By Stephen Young
By Stephen Young
By Stephen Young
By Jim Schutze
By Rachel Watts
By Lauren Drewes Daniels
"If you don't look for it, you don't find it," Tulu says.
In fact, the tests required to find crypto in a stool sample are extremely specialized. Some experts think definitive testing requires a biopsy. In the absence of a major education program, there is little inclination on the part of doctors to seek such tests every time a patient has a bout of extreme diarrhea.
"We have only had five [non-fatal] cases of cryptosporidiosis reported in the last year," Tulu says. "We don't know if there is a greater magnitude, because our reporting system isn't strong."
Two of the cases known to Don Maison of AIDS Services were fatal. But Tulu says he had no data at all showing cryptosporidiosis associated with deaths in Dallas County. He conceded that there may be many cases not captured by his data-gathering system.
"There may be a lot that people don't tell us about," he says.
Tulu dismisses crypto as "not a very serious problem," but it's an eerily casual analysis, given the response of many other communities and governments around the world.
Last month the British government ordered its water industry to spend between $12 and $16 million a year on new filtering technology and testing to take crypto out of drinking water. The new rules require water companies to test their product for crypto "continuously" rather than every 24 hours.
Stewart says proudly that the Dallas agency tests for crypto once a month.
Daniel Okun, a professor at the University of North Carolina at Chapel Hill who is considered one of the world's top authorities on testing for crypto, says monthly tests would be "not at all adequate or useful" for a system such as Dallas'--a groundwater and reservoir system subject to sudden runoff and muddiness.
Stewart concedes that there is crypto in the "raw" water that comes into the Dallas system, but by the time this story went to press, he still had not shown the Dallas Observer any test data for raw water. Okun said these numbers would be "essential" to knowing whether Dallas' drinking water is at risk.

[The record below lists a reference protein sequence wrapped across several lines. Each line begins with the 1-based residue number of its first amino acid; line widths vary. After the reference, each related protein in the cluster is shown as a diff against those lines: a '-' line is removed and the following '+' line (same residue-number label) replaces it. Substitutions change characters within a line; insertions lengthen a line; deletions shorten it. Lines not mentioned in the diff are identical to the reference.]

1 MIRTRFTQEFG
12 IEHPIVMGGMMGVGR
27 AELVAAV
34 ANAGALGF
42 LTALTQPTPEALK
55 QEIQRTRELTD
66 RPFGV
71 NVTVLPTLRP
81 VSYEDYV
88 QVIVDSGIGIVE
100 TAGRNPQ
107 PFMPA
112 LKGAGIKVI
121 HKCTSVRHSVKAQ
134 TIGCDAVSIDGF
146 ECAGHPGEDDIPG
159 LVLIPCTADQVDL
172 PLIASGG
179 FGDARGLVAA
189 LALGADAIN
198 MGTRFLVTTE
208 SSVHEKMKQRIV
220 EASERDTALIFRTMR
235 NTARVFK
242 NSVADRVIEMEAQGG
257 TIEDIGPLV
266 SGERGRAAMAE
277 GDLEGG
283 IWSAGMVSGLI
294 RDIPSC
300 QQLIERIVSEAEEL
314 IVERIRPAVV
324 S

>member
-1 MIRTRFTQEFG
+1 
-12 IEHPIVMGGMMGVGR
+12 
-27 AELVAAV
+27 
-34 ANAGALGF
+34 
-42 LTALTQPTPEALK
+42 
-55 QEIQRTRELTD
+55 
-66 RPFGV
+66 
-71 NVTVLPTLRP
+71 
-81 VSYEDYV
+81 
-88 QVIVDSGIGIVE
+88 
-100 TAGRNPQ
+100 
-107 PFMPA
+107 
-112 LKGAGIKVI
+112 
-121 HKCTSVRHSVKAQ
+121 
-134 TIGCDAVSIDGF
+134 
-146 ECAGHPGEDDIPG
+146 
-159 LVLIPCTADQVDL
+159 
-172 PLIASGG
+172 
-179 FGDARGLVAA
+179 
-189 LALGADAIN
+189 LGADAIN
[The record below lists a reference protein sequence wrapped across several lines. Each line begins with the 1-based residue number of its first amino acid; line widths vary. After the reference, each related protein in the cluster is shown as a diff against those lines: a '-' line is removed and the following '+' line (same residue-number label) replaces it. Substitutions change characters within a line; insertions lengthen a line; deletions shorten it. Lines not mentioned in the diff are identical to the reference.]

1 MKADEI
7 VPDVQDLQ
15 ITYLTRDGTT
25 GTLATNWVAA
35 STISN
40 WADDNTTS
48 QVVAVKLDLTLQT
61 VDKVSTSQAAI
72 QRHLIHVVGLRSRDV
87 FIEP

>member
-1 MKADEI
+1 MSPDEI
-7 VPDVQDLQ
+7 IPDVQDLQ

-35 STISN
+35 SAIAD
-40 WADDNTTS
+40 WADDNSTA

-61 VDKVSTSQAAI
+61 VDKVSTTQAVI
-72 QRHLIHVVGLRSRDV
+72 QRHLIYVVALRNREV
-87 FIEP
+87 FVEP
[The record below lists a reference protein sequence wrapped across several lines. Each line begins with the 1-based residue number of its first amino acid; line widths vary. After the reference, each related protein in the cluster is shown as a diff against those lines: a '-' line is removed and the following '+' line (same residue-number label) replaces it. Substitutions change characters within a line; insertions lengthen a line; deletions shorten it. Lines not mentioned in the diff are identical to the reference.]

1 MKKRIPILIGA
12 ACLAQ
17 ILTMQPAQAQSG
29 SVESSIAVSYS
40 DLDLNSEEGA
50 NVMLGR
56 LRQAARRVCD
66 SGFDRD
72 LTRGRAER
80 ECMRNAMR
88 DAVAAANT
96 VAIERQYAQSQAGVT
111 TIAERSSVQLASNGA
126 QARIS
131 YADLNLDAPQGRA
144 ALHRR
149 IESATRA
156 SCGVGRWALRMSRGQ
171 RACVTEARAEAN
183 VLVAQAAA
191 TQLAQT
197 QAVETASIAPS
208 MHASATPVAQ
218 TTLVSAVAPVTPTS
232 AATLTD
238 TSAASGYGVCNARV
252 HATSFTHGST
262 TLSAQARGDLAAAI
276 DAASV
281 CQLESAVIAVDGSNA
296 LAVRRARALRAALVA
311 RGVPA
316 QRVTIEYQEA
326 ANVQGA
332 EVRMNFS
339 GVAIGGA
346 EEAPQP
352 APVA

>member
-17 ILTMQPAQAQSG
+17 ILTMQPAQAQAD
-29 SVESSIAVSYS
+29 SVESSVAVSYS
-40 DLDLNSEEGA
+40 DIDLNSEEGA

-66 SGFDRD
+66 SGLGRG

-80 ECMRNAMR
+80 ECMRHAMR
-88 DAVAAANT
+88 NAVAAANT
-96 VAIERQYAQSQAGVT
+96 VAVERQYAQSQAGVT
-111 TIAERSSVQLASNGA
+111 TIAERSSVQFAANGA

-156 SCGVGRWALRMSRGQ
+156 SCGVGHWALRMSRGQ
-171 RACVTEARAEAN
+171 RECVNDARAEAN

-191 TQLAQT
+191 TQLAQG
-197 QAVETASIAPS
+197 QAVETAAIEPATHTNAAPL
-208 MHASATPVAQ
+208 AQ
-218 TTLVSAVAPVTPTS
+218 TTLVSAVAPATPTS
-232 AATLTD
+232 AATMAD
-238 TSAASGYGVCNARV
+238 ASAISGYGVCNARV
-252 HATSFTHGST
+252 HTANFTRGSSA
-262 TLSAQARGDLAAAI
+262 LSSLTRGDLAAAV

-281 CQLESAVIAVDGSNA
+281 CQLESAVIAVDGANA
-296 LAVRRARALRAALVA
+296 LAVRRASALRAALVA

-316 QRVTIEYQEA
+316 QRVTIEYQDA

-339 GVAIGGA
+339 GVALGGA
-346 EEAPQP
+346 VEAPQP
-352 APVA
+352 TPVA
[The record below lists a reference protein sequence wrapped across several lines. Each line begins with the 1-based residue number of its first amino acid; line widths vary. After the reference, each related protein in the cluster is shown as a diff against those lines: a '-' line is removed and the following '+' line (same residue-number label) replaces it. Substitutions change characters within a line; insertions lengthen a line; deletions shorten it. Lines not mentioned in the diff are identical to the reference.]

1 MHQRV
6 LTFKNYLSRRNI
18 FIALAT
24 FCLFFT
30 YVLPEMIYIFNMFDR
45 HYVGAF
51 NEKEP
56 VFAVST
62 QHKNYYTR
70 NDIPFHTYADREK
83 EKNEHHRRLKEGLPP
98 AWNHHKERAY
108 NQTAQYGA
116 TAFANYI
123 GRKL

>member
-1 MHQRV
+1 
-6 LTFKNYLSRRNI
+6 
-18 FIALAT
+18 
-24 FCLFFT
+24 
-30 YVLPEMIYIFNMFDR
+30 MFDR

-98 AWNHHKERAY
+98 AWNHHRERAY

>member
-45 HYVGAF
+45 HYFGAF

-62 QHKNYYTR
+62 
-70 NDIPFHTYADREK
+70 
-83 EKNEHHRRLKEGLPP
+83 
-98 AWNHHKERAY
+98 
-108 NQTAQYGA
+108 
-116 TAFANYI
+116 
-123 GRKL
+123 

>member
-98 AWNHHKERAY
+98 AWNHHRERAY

The membrane filters capable of eradicating crypto from water are based on bundles of tiny straws gathered in long silver tubes. Water is forced into the skin of the straws through holes far too small to allow microbes like crypto or giardia lamblia to pass.
Milwaukee installed the new membrane micron filters after its 1993 outbreak. Since then, some mid-sized cities have followed suit, including Marquette, Michigan; and Kenosha, Wisconsin.
New York City, which has never filtered its drinking water at all, relying instead on "pristine" sources for its water, promised in federal court last May to build a $1 billion filtration plant. Experts and public-health advocates are pushing hard to ensure that the level of filtration at the new plant will go up to and include the membrane technology needed to eradicate crypto from drinking water.
Until the EPA brought suit against it, New York had been among a select sorority of cities--including Seattle, Portland, San Francisco, and Boston--that owned or controlled all of their own reservoirs and the land around them. These cities typically fenced the land around the reservoirs and guaranteed the purity of the run-off. Because their source water was considered pure, they were allowed to use it unfiltered.
But the EPA convinced a federal judge this year that New York's Croton watershed in Westchester and Putnam Counties is no longer pristine, fenced or not, and that the city needs to filter all of its water to protect the public health.
One of the concerns about the Dallas water system is that it draws drinking water from unprotected reservoirs in North and East Texas. In response to a question about source water for the city, Stewart said at first that all of the reservoirs serving the city were protected and included a "buffer zone of like 1,000 feet or 2,000 feet or something where you can't come in and do anything close to the lake."
When I suggested that I had personally fished on several of those lakes and that the lakes seemed to be surrounded by houses and cows, Stewart said, "Well, subdivisions within that buffer are not your problem, even where you have septic tanks, if they are monitored, and cows are only a problem where you have large feedlots."
The bottom line is that Dallas has an unprotected water source--considered by experts to be extremely dangerous, because dirty run-off tends to front-load the water-treatment system with way more crypto, giardia, and other disease than it can possibly filter.
The filtration system used in the three main plants that provide water to Dallas does not include membrane-filter technology--the only method known to remove crypto entirely from the water.
The Elm Fork Plant does include a system that uses ozone, in addition to chlorine, to enhance disinfection. According to the Centers for Disease Control, ozone appears to be effective against crypto and does not produce the same harmful by-products as chlorine.
But on any given day, as little as a third of the city's drinking water may come from the Elm Fork plant. And while scientists have not yet determined how many oocysts it takes to launch an infection of a human being, the number appears to be quite small. Minuscule traces in the water, in other words, may be enough to severely sicken the unlucky people who drink at the wrong moment.